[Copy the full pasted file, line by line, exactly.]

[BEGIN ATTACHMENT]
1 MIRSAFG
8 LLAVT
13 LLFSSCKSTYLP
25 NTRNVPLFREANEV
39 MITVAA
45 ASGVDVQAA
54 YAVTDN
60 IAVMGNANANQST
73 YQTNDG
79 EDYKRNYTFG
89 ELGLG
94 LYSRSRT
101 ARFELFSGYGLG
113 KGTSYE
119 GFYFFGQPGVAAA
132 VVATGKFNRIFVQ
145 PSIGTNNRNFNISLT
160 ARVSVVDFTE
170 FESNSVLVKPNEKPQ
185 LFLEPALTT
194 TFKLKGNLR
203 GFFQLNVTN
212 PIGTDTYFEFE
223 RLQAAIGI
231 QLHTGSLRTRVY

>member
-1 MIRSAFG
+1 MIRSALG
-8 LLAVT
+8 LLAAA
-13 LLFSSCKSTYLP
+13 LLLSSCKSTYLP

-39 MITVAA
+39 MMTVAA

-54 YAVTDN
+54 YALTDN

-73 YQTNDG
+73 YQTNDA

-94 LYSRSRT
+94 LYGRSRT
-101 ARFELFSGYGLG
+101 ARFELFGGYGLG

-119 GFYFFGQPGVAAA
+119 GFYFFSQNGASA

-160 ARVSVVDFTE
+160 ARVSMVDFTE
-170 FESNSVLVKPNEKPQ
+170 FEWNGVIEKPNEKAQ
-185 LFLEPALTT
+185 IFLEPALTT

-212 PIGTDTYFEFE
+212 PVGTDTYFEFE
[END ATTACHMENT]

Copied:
1 MIRSAFG
8 LLAVT
13 LLFSSCKSTYLP
25 NTRNVPLFREANEV
39 MITVAA
45 ASGVDVQAA
54 YAVTDN
60 IAVMGNANANQST
73 YQTNDG
79 EDYKRNYTFG
89 ELGLG
94 LYSRSRT
101 ARFELFSGYGLG
113 KGTSYE
119 GFYFFGQPGVAAA
132 VVATGKFNRIFVQ
145 PSIGTNNRNFNISLT
160 ARVSVVDFTE
170 FESNSVLVKPNEKPQ
185 LFLEPALTT
194 TFKLKGNLR
203 GFFQLNVTN
212 PIGTDTYFEFE
223 RLQAAIGI
231 QLHTGSLRTRVY

>member
-1 MIRSAFG
+1 MIRSALG
-8 LLAVT
+8 LLAAA
-13 LLFSSCKSTYLP
+13 LLLSSCKSTYLP

-39 MITVAA
+39 MMTVAA

-54 YAVTDN
+54 YALTDN

-73 YQTNDG
+73 YQTNDA

-94 LYSRSRT
+94 LYGRSRT
-101 ARFELFSGYGLG
+101 ARFELFGGYGLG

-119 GFYFFGQPGVAAA
+119 GFYFFSQNGASA

-160 ARVSVVDFTE
+160 ARVSMVDFTE
-170 FESNSVLVKPNEKPQ
+170 FEWNGVIEKPNEKAQ
-185 LFLEPALTT
+185 IFLEPALTT

-212 PIGTDTYFEFE
+212 PVGTDTYFEFE